Film is always metafilm, looking inwards at itself, addressing a time which is no longer. Manifest proof of this thesis can certainly be found in all that constitutes postmodern cinema, from Tarantino to Lynch, but also holds true for modern, classic and even the original silent cinema. Every film expresses itself by reflecting on its own linguistic and narrative nature: is Godard right, when he formalizes the passing away of cinema with Adieu au langage, or Resnais (neither of these names has been cited randomly) when, always post-2000, he says Vous n’avez encore rien vu? Film has always been in its death throes; death as tension is intrinsic to it in that it is a primeval condition of existence. We are talking about a factual, material death, since the history of the cinema is full of “dead” films, buried under the rubble of time, but also an incorporeal death, which every film faces when, first being shot and then watched, it sees its evocative aura progressively fade, to the point of oblivion. These conditions would appear to be connected. The death of the film occurs when it is at its height, when it reveals the mechanisims of deception through the very act of trying to conceal them, offering resistance against itself, and therefore constructing a peculiar aesthetics which we could , cynically, define as the aesthetics of the coma (life in death, death in life). Moreover, apropos of the dead films mentioned above, it is interesting to consider how the cinema not only reaps its victims but also, unexpectedly, resuscitates them. Entire cinematographic currents, for many destined until recently to being forgotten, at a certain point and with a certain ‘buzz’ become cult phenomena, like the Italian comic-erotic cinema of the Seventies: where does the bridge lie here between sociology and semio-aesthetics? The purpose of my paper is thus to lay the foundations for an aesthetics of the coma as a natural condition of film, starting from an “enhanced” conceptualization of metacinema that embraces not only those films which are dead or resuscitated, but more than anything takes into account the majority: those films which are – forever – dying.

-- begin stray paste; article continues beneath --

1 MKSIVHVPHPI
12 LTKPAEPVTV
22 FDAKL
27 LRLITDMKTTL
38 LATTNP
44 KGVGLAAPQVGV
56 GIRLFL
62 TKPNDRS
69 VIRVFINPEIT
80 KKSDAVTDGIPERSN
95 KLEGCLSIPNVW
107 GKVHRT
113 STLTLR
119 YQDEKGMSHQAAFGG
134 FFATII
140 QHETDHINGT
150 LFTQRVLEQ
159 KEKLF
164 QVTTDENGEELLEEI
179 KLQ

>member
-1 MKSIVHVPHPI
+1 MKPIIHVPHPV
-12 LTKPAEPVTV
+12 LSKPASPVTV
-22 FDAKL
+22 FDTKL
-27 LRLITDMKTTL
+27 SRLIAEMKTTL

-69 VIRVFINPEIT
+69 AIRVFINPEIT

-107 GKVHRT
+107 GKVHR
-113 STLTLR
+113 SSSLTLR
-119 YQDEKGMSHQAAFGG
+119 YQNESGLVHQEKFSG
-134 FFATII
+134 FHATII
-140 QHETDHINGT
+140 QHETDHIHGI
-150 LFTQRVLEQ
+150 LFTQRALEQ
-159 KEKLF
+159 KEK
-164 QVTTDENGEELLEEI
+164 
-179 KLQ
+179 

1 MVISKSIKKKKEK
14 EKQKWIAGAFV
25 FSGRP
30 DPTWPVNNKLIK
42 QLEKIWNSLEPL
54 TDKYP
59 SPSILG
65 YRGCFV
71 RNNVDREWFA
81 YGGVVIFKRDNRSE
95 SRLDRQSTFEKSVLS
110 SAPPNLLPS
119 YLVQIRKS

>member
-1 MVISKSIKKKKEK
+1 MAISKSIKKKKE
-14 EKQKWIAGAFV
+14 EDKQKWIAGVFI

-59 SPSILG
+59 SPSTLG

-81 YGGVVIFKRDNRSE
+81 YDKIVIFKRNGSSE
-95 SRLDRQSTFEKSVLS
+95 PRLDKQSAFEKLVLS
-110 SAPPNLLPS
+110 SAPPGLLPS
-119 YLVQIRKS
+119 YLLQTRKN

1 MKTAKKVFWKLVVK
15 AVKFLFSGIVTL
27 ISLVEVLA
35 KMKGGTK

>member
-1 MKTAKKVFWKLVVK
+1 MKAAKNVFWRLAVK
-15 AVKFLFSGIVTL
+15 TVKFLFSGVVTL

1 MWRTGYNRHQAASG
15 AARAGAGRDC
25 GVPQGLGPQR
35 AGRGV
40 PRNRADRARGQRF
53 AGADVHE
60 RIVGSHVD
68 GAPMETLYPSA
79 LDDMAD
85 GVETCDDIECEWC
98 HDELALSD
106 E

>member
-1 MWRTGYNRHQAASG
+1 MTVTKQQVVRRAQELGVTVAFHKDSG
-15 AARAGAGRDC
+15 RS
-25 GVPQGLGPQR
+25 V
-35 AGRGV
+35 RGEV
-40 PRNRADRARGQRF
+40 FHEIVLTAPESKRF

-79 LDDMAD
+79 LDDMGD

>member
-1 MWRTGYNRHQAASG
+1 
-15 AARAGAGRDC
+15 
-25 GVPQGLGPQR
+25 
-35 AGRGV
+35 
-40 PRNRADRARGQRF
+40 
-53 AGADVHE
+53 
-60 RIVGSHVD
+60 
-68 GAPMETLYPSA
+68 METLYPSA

Ciarán Kavanagh (University College Cork)
ABSTRACT: For Whom does the Bell Toll?
Science Fiction, Cinema, and Spectacle
“[Science Fiction] is dying; but then SF has always been dying, it has been dying from the very moment of its constitution.
Birth and death become transposable”